7) One of the latest breaches happened to Informed Delivery, a service created by the US Postal Service (USPS), which allows customers to view their mail before it arrives at their home mailboxes. In addition to emailing the images, the USPS offers an API to allow users to connect their mail to specialized services like CRMs. However, it was discovered that the service accepted wildcards for many searches, allowing any user to see other users on the site. According to reports, hackers who accessed the data got to see where important documents and checks were being mailed, so they could go and steal them once they were delivered. The USPS has advised people sign up for the Informed Delivery service with your own email address before someone else signs up as you. Estimates say that 60 million records were exposed.
8) Panera Bread exposed 37 million of its customers’ records in early April. What was more concerning was that in August 2017, security researcher Dylan Houlihan attempted to disclose the vulnerability to Panera Bread, letting them know they had a weakness that resulted in Panerabread.com leaking customers’ records in plaintext. That data could then be scraped and indexed using automated tools. Houlihan claims that his disclosure was dismissed for almost eight months, until Houlian reached out to Brian Krebs (an investigative information security journalist) who reported the story. This finally forced Panera Bread to deal with the issue by taking their website temporarily offline so they could fix the vulnerability.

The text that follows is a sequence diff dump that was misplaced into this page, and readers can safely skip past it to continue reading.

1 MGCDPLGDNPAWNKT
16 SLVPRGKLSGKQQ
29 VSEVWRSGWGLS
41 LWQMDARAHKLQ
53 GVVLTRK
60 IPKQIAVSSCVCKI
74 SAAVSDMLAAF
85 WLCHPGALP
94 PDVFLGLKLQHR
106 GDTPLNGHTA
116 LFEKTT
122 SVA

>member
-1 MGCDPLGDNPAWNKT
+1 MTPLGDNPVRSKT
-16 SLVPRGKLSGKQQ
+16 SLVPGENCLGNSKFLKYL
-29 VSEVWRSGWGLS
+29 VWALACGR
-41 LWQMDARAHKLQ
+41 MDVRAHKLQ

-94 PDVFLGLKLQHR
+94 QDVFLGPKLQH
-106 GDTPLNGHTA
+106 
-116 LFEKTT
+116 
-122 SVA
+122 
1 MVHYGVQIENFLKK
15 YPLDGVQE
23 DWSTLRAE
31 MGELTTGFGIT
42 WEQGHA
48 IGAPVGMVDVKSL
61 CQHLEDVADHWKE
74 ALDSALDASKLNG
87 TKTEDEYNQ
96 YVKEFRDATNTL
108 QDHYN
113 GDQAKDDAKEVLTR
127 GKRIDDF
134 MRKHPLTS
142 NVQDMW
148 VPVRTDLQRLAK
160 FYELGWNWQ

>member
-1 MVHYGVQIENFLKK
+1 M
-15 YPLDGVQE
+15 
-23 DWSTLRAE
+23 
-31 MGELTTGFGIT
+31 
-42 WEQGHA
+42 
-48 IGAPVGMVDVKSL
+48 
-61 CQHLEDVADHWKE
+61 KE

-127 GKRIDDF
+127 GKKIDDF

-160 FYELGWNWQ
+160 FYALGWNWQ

9) Ticketfly was asked to cough up a ransom for a vulnerability that was discovered by a hacker. When the company refused, the hacker vandalized, took down, and disrupted their site for a week. The hacker was also able to replace Ticketfly’s homepage and make off with 27 million records of customer and employee data, including names, physical addresses, email addresses, and phone numbers.